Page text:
Tuesday, December 16, 2008
Kunstler: The Auto-Industry's Kabuki Theatre and the Real Work that lies ahead
We still think that "the path to success" is based on getting a college degree certifying people for a lifetime of sitting in an office cubicle. This is so far from the approaching reality that it will be eventually viewed as a sick joke -- like those old 1912 lithographs of mega-cities with Zeppelins plying the air between Everest-size skyscrapers. - James Howard Kunstler
Kunstler: It is hugely ironic that the US automobile industry is collapsing at this very moment, and the ongoing debate about whether to "rescue" it or not is an obvious kabuki theater exercise because this industry is hopeless. It is headed into bankruptcy with one hundred percent certainty. The only thing in question is whether the news of its death will spoil the Christmas of those who draw a paycheck from it, or those whose hopes for an easy retirement are vested in it.
But American political-economy being very Santa Claus oriented for recent generations, the gesture will be made. A single leaky little lifeboat will be lowered and the chiefs of the Big Three will be invited to go for a brief little row, and then they will sink, glug, glug, glug, while the rusty old Titanic of the car industry slides diagonally into the deep behind them, against a sickening greenish-orange sunset backdrop of the morbid economy.
A key concept of the economy to come is that size matters -- everything organized at the giant scale will suffer dysfunction and failure. Giant companies, giant governments, giant institutions will all get into trouble. This, unfortunately, doesn't bode so well for the Obama team and it is salient reason why they must not mount a campaign to keep things the way they are and support enterprises that have to be let go, including many of the government's own operations.
The best thing Mr. Obama can do is act as a wise counselor companion-in-chief to a people who now have to leave a lot behind in order to move forward into a plausible future. He seems well-suited to this task in sensibility and intelligence. The task will surely include a degree of pretense that he is holding some familiar things together and propping up some touchstones of the comfortable life. But the truth is we are all going to the same unfamiliar new territory.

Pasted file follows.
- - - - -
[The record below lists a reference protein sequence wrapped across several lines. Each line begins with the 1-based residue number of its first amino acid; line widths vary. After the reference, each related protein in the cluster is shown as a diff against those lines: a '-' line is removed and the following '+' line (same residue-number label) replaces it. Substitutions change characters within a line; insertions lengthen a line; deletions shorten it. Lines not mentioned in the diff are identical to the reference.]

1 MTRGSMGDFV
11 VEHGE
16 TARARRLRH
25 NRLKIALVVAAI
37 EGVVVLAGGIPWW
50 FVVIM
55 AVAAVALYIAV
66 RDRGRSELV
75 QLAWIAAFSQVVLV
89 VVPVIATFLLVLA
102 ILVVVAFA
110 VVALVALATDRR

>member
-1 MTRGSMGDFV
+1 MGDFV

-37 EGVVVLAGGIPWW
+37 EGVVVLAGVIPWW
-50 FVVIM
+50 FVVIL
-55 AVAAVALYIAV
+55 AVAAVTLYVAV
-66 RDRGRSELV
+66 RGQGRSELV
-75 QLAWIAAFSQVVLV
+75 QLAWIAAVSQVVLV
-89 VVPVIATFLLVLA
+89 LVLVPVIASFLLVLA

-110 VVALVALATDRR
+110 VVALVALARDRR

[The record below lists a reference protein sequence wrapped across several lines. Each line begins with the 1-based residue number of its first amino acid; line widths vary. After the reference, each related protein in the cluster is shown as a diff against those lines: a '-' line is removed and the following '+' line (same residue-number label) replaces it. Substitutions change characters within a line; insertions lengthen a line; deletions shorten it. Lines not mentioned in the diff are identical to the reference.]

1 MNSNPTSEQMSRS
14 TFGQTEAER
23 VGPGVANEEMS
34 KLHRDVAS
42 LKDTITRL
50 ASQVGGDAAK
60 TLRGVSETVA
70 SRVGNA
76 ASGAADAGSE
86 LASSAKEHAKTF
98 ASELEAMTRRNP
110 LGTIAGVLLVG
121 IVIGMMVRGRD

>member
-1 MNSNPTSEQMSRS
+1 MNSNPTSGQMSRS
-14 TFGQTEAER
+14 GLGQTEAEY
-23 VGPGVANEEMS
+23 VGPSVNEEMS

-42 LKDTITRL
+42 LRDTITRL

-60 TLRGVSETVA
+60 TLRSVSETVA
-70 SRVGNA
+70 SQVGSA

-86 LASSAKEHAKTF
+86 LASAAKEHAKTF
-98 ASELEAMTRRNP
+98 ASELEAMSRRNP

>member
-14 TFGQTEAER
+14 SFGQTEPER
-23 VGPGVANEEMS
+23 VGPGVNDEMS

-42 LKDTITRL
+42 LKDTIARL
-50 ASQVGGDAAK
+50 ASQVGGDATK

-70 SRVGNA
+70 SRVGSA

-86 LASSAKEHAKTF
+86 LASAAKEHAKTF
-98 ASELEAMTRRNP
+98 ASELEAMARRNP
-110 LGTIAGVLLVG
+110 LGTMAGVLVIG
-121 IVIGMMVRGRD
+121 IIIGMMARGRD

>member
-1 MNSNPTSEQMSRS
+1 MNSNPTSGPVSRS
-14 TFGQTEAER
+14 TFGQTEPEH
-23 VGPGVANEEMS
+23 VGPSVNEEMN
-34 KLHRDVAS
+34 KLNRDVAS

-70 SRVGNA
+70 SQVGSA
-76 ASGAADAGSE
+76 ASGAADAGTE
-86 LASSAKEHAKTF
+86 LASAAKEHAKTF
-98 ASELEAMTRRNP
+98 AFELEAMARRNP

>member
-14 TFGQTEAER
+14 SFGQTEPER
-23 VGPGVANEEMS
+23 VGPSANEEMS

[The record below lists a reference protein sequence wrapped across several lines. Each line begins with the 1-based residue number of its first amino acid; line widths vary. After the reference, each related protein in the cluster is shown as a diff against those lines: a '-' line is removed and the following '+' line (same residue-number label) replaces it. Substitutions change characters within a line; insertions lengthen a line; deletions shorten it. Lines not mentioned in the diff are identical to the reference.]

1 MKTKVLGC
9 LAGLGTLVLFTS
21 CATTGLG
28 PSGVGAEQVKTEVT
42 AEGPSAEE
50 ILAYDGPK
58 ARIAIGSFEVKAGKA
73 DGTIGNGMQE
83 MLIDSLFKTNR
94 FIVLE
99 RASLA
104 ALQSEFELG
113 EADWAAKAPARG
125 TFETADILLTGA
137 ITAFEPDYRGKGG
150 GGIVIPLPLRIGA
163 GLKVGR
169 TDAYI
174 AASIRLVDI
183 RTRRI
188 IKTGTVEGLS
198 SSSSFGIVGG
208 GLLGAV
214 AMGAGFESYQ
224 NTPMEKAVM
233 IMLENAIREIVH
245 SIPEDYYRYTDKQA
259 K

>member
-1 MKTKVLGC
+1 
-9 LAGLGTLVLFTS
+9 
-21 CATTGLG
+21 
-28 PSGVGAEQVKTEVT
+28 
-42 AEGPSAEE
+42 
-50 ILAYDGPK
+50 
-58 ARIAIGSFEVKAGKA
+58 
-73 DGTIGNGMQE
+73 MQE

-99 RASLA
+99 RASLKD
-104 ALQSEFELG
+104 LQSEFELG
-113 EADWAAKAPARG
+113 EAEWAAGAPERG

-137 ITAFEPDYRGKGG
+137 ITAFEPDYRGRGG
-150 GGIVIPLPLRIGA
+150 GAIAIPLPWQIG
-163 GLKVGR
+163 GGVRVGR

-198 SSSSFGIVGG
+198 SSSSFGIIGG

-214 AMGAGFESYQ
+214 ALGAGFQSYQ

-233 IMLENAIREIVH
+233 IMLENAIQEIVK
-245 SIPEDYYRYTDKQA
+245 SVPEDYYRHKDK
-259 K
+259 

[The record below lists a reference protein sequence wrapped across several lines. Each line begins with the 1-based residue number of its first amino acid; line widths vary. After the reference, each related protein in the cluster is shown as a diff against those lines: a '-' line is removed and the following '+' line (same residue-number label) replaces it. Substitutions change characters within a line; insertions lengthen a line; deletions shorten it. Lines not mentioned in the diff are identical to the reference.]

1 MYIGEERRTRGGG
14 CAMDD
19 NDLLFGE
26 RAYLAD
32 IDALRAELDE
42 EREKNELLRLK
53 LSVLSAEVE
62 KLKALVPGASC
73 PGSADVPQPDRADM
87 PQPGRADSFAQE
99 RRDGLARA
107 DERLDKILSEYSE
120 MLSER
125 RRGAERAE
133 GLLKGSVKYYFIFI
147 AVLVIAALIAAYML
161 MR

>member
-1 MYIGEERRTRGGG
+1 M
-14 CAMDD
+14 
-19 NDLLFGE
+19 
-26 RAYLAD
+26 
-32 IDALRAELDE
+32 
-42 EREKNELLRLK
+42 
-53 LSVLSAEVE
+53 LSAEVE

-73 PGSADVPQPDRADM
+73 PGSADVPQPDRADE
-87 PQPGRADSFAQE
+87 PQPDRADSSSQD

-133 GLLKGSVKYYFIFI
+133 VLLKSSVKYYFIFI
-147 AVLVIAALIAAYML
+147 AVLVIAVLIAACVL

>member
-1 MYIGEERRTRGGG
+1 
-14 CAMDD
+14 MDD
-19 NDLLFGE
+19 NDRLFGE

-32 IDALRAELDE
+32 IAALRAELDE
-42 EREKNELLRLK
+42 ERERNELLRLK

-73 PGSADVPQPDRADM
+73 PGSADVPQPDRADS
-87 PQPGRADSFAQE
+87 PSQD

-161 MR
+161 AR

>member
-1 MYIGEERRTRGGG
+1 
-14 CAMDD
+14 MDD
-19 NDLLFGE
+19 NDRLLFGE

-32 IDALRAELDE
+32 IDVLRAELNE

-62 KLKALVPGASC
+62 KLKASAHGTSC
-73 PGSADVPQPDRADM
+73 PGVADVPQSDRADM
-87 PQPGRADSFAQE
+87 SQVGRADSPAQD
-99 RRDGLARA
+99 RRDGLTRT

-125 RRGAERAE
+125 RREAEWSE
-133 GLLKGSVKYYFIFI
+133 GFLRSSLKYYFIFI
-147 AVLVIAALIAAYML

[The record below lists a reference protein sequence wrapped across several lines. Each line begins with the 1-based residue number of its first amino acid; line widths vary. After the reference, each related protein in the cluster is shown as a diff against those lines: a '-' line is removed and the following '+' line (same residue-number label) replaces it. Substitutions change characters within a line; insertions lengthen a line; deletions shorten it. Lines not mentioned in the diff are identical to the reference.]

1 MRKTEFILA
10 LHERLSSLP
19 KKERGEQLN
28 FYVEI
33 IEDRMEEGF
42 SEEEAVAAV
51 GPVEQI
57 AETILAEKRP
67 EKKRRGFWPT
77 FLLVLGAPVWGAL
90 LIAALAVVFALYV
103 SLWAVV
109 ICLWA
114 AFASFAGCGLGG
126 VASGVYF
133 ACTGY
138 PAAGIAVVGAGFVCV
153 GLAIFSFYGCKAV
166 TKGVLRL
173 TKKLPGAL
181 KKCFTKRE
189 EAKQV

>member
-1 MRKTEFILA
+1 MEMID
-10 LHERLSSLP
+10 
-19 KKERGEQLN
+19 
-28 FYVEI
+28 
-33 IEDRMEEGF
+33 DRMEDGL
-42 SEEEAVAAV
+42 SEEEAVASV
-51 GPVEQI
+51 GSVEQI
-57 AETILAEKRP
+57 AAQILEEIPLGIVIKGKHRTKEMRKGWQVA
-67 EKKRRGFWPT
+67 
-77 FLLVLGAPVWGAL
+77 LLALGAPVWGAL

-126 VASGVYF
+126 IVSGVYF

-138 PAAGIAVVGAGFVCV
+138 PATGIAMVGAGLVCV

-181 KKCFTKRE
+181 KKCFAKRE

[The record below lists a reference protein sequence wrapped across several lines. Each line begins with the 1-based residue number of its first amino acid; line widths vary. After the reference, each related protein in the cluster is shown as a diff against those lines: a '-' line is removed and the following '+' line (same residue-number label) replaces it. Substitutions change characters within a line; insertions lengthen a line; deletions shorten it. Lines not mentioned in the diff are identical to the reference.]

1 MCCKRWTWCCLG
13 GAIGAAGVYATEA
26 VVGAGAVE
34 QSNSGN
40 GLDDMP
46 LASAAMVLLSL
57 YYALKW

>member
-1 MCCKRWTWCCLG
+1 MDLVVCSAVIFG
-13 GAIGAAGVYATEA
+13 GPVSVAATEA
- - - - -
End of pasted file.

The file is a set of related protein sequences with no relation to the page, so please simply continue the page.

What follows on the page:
The economy we're moving into will have to be one of real work, producing real things of value, at a scale consistent with energy resource reality. I'm convinced that farming will come much closer to the center of economic life, as the death of petro-agribusiness makes food production a matter of life and death in America -- as opposed to the disaster of metabolic entertainment it is now.
Reorganizing the landscape itself for this finer-scaled new type of farming is a task fraught with political peril (land ownership questions being historically one of the main reasons that societies fall into revolution). The public is completely unprepared for this kind of change.
The crucial element in the transformation underway will be emotion. The American experience for a few generations has produced an adult population with very childish instincts, increasingly worse each decade. For instance, the desperate power fantasies among the younger tattooed lumpenproles -- those with next-to-zero real economic power -- suggest a certain unappetizing playing-out of resource competition when the supply of Cheez Doodles and Pepsi starts to dwindle.
But even the heretofore gainfully employed middle classes are pretty lost in fantasies at least of comfort an convenience. For years now, I have wondered how their sense of grievance and resentment will be expressed when the supermarket shelves run bare and the cardboard signs get taped over the local gas pump and the cable TV gets cut off for non-payment. You wonder, to put it bluntly, how far gone we really are.
For the first part of this article, go here.
Labels: james howard kunstler